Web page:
Figure 5.

Correlation of non-sea-salt sulfate and EC with CO for the whole measurements.

[20] In previous study, the ratio of OC to CO was suggested as a useful tracer to identify different sources for fine aerosols [Maria et al., 2003]. The relationship between OC and CO from this study was illustrated in Figure 6, where OC was plotted against CO. Since the lifetime of OC is much shorter than CO, the ratio of CO/OC would decrease as the formation of secondary aerosols, while increasing with being transported away from the source. Although these two processes affect the ratio in opposite directions, the CO/OC ratios were useful to distinguish different sources of fine aerosols over the northeast Asia [Maria et al., 2003]. In this study the average ratio of CO (ppbv) to OC (μg/m3) was estimated to be 35 from the linear regression. Although the correlation of OC with CO was not as good as those of EC or nss-SO42− with CO, the emission ratios of OC to CO are better distinguished among adjacent countries. On the basis of emission inventories of Asia in the year of 2000 [Streets et al., 2003], the ratio of CO to OC is 27 for China and 81 for South Korea, which are presented as dotted lines in Figure 6. All data are within the envelope of these two lines, while the majority of data are scattered along the line of CO/OC ratio for China. Accordingly, the high OC associated with relatively low CO shown in the lower right of Figure 6 were obtained in air transported from the southern part of China. However, the extremely high CO values shown in the upper right near the line representing Korean emission were observed in pollution plumes carried by cold front system from the northwest. These facts address the limitation of applying averaged ratios to single out specific source, even though overall, the measured ratios of CO/OC conveyed the signatures from possible sources of fine aerosols. In addition, it is worthy to mention that the background concentration of surface CO during the ABC-EAREX2005 was about 144 ppbv, estimated from the linear fit shown in Figure 6, which was higher than ∼100 ppbv of the estimated from airborne measurements during the ACE-Asia [Maria et al., 2003].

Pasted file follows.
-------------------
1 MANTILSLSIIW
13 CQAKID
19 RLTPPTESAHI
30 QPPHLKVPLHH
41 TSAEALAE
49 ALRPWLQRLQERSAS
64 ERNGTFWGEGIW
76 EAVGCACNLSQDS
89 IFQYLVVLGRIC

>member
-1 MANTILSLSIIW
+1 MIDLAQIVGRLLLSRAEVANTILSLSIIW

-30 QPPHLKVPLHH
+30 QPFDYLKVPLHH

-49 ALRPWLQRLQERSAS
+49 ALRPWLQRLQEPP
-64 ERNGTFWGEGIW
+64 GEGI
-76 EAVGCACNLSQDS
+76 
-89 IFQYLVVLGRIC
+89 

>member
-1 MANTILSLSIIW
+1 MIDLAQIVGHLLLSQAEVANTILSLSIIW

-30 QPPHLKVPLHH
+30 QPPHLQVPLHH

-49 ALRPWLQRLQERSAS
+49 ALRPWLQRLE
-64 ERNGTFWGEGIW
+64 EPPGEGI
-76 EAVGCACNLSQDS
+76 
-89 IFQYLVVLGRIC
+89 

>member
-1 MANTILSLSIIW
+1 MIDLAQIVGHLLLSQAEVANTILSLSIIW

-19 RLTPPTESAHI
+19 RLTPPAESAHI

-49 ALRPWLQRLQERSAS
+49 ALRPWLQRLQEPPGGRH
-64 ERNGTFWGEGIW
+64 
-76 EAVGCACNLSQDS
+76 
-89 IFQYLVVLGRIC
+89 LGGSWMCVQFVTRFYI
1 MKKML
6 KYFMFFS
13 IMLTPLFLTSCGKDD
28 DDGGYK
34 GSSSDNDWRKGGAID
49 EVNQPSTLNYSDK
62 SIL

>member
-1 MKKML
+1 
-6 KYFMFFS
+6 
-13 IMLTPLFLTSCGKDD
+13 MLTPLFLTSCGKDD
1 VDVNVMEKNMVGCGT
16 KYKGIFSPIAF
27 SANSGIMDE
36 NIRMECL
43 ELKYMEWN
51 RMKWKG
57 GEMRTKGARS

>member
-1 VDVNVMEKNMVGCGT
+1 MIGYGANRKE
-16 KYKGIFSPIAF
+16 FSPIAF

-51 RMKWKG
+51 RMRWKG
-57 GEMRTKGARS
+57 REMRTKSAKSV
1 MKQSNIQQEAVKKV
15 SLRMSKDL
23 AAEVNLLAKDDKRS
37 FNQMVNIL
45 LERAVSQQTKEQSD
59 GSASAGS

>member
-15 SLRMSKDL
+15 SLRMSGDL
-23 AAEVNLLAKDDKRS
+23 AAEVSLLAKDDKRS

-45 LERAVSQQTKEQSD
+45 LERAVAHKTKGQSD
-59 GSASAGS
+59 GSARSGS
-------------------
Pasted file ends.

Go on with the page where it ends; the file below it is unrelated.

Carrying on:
Figure 6.

Correlation of OC with CO for the whole measurements. The solid line in center represents the best fit for measurements (CO/OC slope ≈ 35). The dotted lines denote CO/OC ratios estimated from emission inventory for Asia in the year of 2000 by Streets et al. [2003]. The top line corresponds to the emission ratio of South Korea (CO/OC slope ≈ 81), and the line on the bottom corresponds to China (CO/OC slope ≈ 27).